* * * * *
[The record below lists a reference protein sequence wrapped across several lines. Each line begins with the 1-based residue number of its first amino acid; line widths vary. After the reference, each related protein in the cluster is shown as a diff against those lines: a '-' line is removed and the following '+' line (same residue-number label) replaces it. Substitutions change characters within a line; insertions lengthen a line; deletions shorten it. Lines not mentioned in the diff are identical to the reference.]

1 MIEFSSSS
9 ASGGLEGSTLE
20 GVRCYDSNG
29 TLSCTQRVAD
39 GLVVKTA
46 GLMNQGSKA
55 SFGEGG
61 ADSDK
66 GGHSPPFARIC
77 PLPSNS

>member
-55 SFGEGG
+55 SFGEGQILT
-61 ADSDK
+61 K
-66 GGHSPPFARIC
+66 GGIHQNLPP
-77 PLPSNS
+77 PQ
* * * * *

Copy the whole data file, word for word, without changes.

[The record below lists a reference protein sequence wrapped across several lines. Each line begins with the 1-based residue number of its first amino acid; line widths vary. After the reference, each related protein in the cluster is shown as a diff against those lines: a '-' line is removed and the following '+' line (same residue-number label) replaces it. Substitutions change characters within a line; insertions lengthen a line; deletions shorten it. Lines not mentioned in the diff are identical to the reference.]

1 MIEFSSSS
9 ASGGLEGSTLE
20 GVRCYDSNG
29 TLSCTQRVAD
39 GLVVKTA
46 GLMNQGSKA
55 SFGEGG
61 ADSDK
66 GGHSPPFARIC
77 PLPSNS

>member
-55 SFGEGG
+55 SFGEGQILT
-61 ADSDK
+61 K
-66 GGHSPPFARIC
+66 GGIHQNLPP
-77 PLPSNS
+77 PQ